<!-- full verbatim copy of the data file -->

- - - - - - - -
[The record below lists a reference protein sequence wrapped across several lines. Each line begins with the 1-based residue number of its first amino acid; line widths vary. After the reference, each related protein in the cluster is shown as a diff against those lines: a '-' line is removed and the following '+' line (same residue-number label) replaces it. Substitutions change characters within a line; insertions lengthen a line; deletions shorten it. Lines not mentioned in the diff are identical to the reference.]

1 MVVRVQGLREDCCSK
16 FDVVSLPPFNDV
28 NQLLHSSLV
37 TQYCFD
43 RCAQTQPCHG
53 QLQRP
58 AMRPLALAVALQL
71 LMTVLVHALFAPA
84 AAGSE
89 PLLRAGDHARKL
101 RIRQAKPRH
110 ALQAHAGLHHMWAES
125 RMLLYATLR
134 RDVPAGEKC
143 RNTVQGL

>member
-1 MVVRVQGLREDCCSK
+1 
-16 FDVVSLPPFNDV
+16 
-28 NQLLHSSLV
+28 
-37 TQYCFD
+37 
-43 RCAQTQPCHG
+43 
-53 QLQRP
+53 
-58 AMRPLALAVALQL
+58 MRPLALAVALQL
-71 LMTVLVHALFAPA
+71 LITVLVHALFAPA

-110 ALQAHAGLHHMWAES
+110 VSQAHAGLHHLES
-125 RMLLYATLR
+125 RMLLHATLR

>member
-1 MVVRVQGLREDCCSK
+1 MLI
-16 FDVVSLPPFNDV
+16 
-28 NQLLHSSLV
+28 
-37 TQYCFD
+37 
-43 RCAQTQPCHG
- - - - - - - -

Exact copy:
[The record below lists a reference protein sequence wrapped across several lines. Each line begins with the 1-based residue number of its first amino acid; line widths vary. After the reference, each related protein in the cluster is shown as a diff against those lines: a '-' line is removed and the following '+' line (same residue-number label) replaces it. Substitutions change characters within a line; insertions lengthen a line; deletions shorten it. Lines not mentioned in the diff are identical to the reference.]

1 MVVRVQGLREDCCSK
16 FDVVSLPPFNDV
28 NQLLHSSLV
37 TQYCFD
43 RCAQTQPCHG
53 QLQRP
58 AMRPLALAVALQL
71 LMTVLVHALFAPA
84 AAGSE
89 PLLRAGDHARKL
101 RIRQAKPRH
110 ALQAHAGLHHMWAES
125 RMLLYATLR
134 RDVPAGEKC
143 RNTVQGL

>member
-1 MVVRVQGLREDCCSK
+1 
-16 FDVVSLPPFNDV
+16 
-28 NQLLHSSLV
+28 
-37 TQYCFD
+37 
-43 RCAQTQPCHG
+43 
-53 QLQRP
+53 
-58 AMRPLALAVALQL
+58 MRPLALAVALQL
-71 LMTVLVHALFAPA
+71 LITVLVHALFAPA

-110 ALQAHAGLHHMWAES
+110 VSQAHAGLHHLES
-125 RMLLYATLR
+125 RMLLHATLR

>member
-1 MVVRVQGLREDCCSK
+1 MLI
-16 FDVVSLPPFNDV
+16 
-28 NQLLHSSLV
+28 
-37 TQYCFD
+37 
-43 RCAQTQPCHG